Connecting North West business to relevant training, insight, conversation and each other

Directors’ duties in a pandemic

Many businesses continue to face significant cash flow pressures due to ongoing issues surrounding the pandemic.  Alongside the day-to-day concerns of running a business in these unprecedented times, directors need to be aware of their statutory and common law duties.  Failure to discharge these duties may lead to civil, or even criminal, sanctions.


A director is required to exercise reasonable skill and care in the management of a company’s affairs.  Ordinarily, a director is under a duty to act in good faith and in a way that is likely to promote the success of the company for the benefit of shareholders. However, when a company becomes insolvent, a director is obliged to act primarily in the interests of its creditors.  This may involve placing the company into a formal insolvency process, such as liquidation or administration.

What happens if a company enters a formal insolvency process?

Once a company enters liquidation or administration (the most common corporate insolvency processes) a licensed insolvency practitioner will be appointed as liquidator/administrator to manage its affairs. They will investigate the circumstances leading up to insolvency, which can present the following risks to directors:

  • Directors’ loan accounts/illegal dividends: It is common for directors of owner managed businesses to draw a monthly sum that builds up as an overdrawn director’s loan account (DLA) with the company. At the end of the accounting period, it is hoped a dividend can be declared and credited to the DLA.  Be aware, this strategy will be flawed if the company enters a formal insolvency process as there will be insufficient distributable reserves to declare a lawful dividend.  In these circumstances it is likely the liquidator/administrator will pursue the director for repayment of the unlawful dividend, as well as any other sums outstanding on the DLA.
  • Antecedent transactions: Certain transactions may be set aside if they were entered into within relevant periods prior to the onset of insolvency.  These include transactions at an undervalue e.g. writing off an overdrawn DLA without good cause, and preferences e.g. repaying a debt that has been personally guaranteed by a director in priority to the company’s other debts.
  • Wrongful trading: Although wrongful trading liability has been temporarily suspended under the Corporate Insolvency and Governance Act 2020, this is due to end on 30 June 2021. Following this date, any director who allows a company to continue to incur liabilities at a time when he knew, or ought to have known, there is no reasonable prospect of the company avoiding insolvent liquidation or administration, may incur personal liability for the losses sustained by the company’s creditors – unless he took every reasonable step to minimise such losses (which is a high threshold to overcome).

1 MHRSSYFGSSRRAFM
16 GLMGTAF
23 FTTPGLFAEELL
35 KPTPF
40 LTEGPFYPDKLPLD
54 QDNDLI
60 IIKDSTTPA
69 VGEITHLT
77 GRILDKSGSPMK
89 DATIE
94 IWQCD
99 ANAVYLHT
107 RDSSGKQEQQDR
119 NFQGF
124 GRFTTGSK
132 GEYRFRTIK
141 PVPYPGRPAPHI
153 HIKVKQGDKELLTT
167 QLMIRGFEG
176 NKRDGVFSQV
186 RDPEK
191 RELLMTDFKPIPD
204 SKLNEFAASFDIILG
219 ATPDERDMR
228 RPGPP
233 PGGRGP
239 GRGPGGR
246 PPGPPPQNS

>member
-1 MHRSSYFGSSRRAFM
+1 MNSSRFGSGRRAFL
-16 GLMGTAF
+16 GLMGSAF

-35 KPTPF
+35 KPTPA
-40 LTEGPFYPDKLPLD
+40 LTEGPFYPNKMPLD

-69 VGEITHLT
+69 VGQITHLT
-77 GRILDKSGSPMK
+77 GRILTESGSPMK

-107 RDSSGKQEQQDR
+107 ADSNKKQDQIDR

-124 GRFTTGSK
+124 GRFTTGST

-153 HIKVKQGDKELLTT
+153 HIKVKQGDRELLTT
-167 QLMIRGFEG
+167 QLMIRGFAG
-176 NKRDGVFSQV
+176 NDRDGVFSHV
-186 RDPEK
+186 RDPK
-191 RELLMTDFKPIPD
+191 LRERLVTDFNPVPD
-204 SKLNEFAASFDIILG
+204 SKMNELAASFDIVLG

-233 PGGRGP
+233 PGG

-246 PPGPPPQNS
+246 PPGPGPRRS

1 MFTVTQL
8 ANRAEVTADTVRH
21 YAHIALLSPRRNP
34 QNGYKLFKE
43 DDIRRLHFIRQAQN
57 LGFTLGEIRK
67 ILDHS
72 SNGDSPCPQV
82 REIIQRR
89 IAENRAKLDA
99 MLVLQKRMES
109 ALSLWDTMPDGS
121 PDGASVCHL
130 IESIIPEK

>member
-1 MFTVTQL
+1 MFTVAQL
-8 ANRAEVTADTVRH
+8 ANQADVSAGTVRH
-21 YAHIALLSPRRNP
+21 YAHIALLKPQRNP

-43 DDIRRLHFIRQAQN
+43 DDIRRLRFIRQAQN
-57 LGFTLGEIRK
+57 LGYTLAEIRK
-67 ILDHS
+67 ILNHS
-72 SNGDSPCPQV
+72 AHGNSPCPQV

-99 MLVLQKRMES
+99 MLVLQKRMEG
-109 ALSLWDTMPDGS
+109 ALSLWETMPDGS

In deciding whether a director ought to have known there was no reasonable prospect of avoiding insolvency, the court will judge by whatever is the higher standard of the general knowledge, skill and experience that he actually has, and the general knowledge, skill and experience which would be reasonably expected of someone in his position.

  • Disqualification: Liquidators / administrators are obliged to report to the Insolvency Service on the conduct of all individuals who have been directors of an insolvent company within the previous three years. These individuals can be disqualified from acting as directors or managing or setting up companies if it is found their conduct makes them unfit to do so.

How do I know if a company is insolvent?

A company may be insolvent on either a cash flow basis i.e. unable to pay its debts as they fall due –  or a balance sheet basis i.e. its assets are exceeded by its liabilities.

In practice, it may be difficult for directors to pinpoint the exact moment that the company became insolvent.  Accordingly, directors should:

  • Hold regular board meetings with the benefit of professional and legal advice to consider the company’s current financial position and ensure any decisions made at those meetings are appropriately minuted.
  • Prepare up-to-date cash flow statements, management accounts and projections.
  • Consider the implications of taking on additional credit (and deferring settlement of existing liabilities)

Shall I resign?

Resignation is generally frowned upon by the courts as it may be regarded as an abrogation of the director’s responsibilities.

Experience demonstrates that directors who act proactively in times of financial distress and seek professional and legal advice at the earliest possible stage, have the best chance of protecting themselves and preserving value for shareholders.

‘Sitting on the fence’ is never the answer and quite often increases the risk of personal liability for directors.

For further information and advice on directors’ duties and insolvency seek expert guidance as soon as possible.

I am currently offering a FREE 1-1 virtual meeting to discuss questions you may have including:

✅Options for restructure / rescue of a company in financial difficulties
✅Understanding ‘directors duties’ when a business is under pressure
✅Exploring avenues to safeguard your customers, your funders and your business.

Please email to book an appointment.